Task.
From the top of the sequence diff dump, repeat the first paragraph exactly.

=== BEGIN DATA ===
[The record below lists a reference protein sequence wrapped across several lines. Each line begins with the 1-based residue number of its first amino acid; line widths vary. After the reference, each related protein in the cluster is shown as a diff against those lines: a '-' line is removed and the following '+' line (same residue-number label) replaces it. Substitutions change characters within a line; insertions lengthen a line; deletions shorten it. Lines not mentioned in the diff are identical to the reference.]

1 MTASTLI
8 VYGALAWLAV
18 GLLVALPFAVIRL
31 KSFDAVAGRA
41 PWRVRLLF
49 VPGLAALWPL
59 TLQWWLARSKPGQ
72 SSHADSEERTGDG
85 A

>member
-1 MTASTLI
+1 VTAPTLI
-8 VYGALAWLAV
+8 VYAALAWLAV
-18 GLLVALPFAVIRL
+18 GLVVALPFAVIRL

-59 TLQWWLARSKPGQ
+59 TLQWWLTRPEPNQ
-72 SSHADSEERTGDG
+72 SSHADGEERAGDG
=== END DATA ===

[The record below lists a reference protein sequence wrapped across several lines. Each line begins with the 1-based residue number of its first amino acid; line widths vary. After the reference, each related protein in the cluster is shown as a diff against those lines: a '-' line is removed and the following '+' line (same residue-number label) replaces it. Substitutions change characters within a line; insertions lengthen a line; deletions shorten it. Lines not mentioned in the diff are identical to the reference.]